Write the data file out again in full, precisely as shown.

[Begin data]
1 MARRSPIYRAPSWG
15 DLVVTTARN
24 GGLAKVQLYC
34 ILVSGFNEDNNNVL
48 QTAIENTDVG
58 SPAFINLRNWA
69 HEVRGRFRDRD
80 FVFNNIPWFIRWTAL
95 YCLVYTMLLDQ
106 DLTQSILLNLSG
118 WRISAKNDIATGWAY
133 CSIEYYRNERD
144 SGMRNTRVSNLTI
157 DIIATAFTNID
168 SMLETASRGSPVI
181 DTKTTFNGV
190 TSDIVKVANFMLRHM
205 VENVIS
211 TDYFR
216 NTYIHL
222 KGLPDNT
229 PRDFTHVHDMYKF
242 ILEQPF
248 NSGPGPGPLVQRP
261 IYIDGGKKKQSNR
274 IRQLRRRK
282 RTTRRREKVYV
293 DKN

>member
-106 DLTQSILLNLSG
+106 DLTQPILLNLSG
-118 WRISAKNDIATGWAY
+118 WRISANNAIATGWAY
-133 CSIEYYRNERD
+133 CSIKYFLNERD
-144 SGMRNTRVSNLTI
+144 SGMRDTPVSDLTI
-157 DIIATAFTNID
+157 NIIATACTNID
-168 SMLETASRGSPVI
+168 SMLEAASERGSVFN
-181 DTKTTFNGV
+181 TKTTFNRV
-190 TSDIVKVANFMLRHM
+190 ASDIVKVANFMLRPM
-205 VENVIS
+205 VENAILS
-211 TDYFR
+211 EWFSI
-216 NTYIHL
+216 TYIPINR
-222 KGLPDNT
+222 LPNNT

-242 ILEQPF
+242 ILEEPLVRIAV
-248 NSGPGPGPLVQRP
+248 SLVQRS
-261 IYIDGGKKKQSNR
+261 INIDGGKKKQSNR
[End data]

1 MARRSPIYRAPSWG
15 DLVVTTARN
24 GGLAKVQLYC
34 ILVSGFNEDNNNVL
48 QTAIENTDVG
58 SPAFINLRNWA
69 HEVRGRFRDRD
80 FVFNNIPWFIRWTAL
95 YCLVYTMLLDQ
106 DLTQSILLNLSG
118 WRISAKNDIATGWAY
133 CSIEYYRNERD
144 SGMRNTRVSNLTI
157 DIIATAFTNID
168 SMLETASRGSPVI
181 DTKTTFNGV
190 TSDIVKVANFMLRHM
205 VENVIS
211 TDYFR
216 NTYIHL
222 KGLPDNT
229 PRDFTHVHDMYKF
242 ILEQPF
248 NSGPGPGPLVQRP
261 IYIDGGKKKQSNR
274 IRQLRRRK
282 RTTRRREKVYV
293 DKN

>member
-106 DLTQSILLNLSG
+106 DLTQPILLNLSG
-118 WRISAKNDIATGWAY
+118 WRISANNAIATGWAY
-133 CSIEYYRNERD
+133 CSIKYFLNERD
-144 SGMRNTRVSNLTI
+144 SGMRDTPVSDLTI
-157 DIIATAFTNID
+157 NIIATACTNID
-168 SMLETASRGSPVI
+168 SMLEAASERGSVFN
-181 DTKTTFNGV
+181 TKTTFNRV
-190 TSDIVKVANFMLRHM
+190 ASDIVKVANFMLRPM
-205 VENVIS
+205 VENAILS
-211 TDYFR
+211 EWFSI
-216 NTYIHL
+216 TYIPINR
-222 KGLPDNT
+222 LPNNT

-242 ILEQPF
+242 ILEEPLVRIAV
-248 NSGPGPGPLVQRP
+248 SLVQRS
-261 IYIDGGKKKQSNR
+261 INIDGGKKKQSNR